Ministry Resources

Standing for Justice

Author: Dr. Craig Keener

Nobody’s perfect, but sometimes one side really is right and another is wrong.

The civil rights reformers were not perfect, but they were right that racial oppression was wrong. In that setting, whites who wanted to stand for justice needed to join the “black side.” The British, French and Americans were far from perfect, but Hitler’s genocidal activity was pure evil. Fighting for justice in such circumstances could be standing for the “Jewish side.” When North Korea tortures and imprisons detractors, or ISIS or other religious vigilantes in Central or South Asia kill Christians or other religious minorities, these acts are evil. In our narrative, God was clearly on the side of the slaves. They were far from perfect, but they were unjustly oppressed—and they were God’s people.

Probably no one would have taken note when Moses went to visit his fellow Israelites; probably no one would by spying on this person of status despite his ethnic affiliation. Moses witnesses his people’s difficult “burdens” (Exodus 2:11), a term describing their work as an enslaved people (in the OT found only in Exodus; see also 1:11; 5:4-5), burdens from which the Lord their God would ultimately deliver them (Exodus 6:6-7).

But seeing an Egyptian “striking” a Hebrew, he “struck” the Egyptian (the same Hebrew term, often applied to killing). Moses intended the lethal outcome of his blow; he first made sure that no one was looking before he killed the Egyptian (Exodus 2:12). The law of Moses later required the penalty of death for deliberately striking someone lethally (Exodus 21:12), but Moses may have been saving the life of the Israelite being beaten. Certainly later Jewish interpreters and biblical voices understood Moses as acting for justice (cf. Acts 7:24-25). Moses identified with his enslaved people more than with his own privilege (cf. Hebrews 11:24-26).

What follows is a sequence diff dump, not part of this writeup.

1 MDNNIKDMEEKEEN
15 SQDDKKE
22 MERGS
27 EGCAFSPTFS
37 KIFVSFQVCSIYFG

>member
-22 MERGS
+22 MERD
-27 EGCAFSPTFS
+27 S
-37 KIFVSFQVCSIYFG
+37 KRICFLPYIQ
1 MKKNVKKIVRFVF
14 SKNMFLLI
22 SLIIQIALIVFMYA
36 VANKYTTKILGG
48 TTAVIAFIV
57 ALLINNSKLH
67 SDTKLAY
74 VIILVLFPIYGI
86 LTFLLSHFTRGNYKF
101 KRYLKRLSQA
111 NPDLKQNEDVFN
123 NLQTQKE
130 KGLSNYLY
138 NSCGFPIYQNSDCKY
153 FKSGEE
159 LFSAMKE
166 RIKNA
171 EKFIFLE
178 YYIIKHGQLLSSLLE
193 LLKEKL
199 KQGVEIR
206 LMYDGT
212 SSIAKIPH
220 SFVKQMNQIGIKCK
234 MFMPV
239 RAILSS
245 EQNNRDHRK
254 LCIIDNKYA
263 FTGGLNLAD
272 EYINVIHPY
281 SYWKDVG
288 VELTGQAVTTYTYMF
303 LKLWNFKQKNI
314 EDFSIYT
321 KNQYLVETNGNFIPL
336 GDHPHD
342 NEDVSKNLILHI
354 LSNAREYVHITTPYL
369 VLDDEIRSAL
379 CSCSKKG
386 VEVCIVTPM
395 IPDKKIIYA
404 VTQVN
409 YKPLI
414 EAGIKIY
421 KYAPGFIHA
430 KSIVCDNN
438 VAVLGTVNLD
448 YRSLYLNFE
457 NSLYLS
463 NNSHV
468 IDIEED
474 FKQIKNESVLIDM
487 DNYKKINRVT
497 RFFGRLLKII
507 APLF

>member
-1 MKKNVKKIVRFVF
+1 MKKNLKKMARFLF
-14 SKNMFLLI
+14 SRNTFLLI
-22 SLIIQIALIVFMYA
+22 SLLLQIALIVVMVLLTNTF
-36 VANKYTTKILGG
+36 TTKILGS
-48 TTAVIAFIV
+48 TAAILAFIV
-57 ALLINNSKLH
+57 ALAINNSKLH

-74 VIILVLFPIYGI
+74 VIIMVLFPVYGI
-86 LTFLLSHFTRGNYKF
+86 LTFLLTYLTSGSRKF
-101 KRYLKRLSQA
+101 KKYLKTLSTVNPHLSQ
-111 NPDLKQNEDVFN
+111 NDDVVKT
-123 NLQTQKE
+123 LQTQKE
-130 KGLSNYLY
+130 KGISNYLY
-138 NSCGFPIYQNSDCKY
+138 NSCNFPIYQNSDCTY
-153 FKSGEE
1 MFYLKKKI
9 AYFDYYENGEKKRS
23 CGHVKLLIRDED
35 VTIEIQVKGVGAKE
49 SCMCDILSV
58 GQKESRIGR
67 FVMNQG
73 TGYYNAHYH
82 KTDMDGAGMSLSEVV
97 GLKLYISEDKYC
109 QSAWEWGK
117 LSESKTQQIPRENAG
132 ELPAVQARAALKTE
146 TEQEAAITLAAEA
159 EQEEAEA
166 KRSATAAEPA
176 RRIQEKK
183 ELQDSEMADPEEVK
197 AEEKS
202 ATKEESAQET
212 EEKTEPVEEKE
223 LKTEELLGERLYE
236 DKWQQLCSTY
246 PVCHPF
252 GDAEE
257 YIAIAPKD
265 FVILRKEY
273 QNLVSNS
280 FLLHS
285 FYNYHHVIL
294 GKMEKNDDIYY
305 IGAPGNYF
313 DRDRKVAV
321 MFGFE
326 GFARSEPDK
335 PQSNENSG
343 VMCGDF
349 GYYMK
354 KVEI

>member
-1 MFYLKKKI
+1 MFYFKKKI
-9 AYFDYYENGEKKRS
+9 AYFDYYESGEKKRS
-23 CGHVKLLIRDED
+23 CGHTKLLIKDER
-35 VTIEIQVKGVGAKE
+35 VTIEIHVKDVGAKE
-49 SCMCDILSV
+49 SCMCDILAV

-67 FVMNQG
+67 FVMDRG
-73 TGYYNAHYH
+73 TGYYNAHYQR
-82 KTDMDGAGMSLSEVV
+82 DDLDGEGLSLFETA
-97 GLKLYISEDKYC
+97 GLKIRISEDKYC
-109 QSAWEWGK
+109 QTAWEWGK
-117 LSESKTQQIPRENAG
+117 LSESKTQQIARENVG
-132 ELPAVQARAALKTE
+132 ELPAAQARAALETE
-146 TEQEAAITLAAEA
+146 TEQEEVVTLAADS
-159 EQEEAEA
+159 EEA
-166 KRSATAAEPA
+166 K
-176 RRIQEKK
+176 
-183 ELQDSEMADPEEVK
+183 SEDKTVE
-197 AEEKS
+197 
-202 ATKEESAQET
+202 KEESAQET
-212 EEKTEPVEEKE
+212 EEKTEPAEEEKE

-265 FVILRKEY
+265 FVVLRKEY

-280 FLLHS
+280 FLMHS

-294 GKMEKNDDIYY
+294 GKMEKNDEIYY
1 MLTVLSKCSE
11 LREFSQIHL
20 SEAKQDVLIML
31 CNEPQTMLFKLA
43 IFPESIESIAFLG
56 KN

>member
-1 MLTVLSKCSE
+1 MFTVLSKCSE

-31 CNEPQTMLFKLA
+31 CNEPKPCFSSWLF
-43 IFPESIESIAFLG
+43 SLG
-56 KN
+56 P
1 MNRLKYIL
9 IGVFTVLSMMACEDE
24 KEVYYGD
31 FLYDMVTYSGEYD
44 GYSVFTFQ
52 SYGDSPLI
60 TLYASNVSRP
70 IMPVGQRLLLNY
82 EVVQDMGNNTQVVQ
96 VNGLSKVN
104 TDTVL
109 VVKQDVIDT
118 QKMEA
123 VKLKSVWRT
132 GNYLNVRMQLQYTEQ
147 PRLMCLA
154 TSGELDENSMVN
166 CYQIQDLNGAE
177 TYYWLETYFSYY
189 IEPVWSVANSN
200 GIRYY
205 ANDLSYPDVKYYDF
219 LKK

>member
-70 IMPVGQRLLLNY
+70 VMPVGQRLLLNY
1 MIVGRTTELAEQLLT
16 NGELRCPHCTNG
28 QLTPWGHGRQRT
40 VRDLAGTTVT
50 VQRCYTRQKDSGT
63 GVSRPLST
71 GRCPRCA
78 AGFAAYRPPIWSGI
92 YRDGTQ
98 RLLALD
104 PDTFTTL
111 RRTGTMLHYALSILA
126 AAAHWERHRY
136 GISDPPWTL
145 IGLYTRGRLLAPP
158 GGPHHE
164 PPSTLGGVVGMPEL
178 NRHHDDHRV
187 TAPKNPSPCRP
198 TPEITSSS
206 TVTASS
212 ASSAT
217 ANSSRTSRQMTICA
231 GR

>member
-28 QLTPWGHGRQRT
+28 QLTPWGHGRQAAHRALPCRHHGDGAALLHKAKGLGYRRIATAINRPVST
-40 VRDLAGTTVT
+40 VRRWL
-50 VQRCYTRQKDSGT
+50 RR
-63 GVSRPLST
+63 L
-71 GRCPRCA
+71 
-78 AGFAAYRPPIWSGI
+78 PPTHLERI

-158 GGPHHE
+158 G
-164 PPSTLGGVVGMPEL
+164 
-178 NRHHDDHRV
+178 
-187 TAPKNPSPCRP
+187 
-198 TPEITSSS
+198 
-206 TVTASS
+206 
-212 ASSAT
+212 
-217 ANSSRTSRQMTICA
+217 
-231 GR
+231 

Moses hid the corpse in the sand (Exodus 2:12). (A contrast with Moses’s mother positively hiding him is possible but unlikely, since the narrator employs a different Hebrew term.) Moses did not expect to get caught, and trusted that his fellow Israelites would appreciate his action and not circulate it. But even if the Hebrew he rescued appreciated the action and was the only witness, questions about his own escape from beating might well lead to him recounting the story, and word about the action of this privileged Hebrew would quickly spread (see Exodus 2:14).

Although Moses’s action may prefigure his future role as deliverer, the difference between his failure as a small-scale deliverer here and his future success as an agent of God’s deliverance is clear. It’s not enough even to be right about our calling or destiny: we need to depend on the Lord to get us there. It’s important to stand for justice, but it’s ultimately the Lord who grants success. It is difficult to even quantify the vast chasm between Moses’s act of avenging and hopefully rescuing one Hebrew and the plagues that would later force Pharaoh to release Israel. It is the difference between the arm of flesh and the arm of the Lord.

For other posts on Exodus, see

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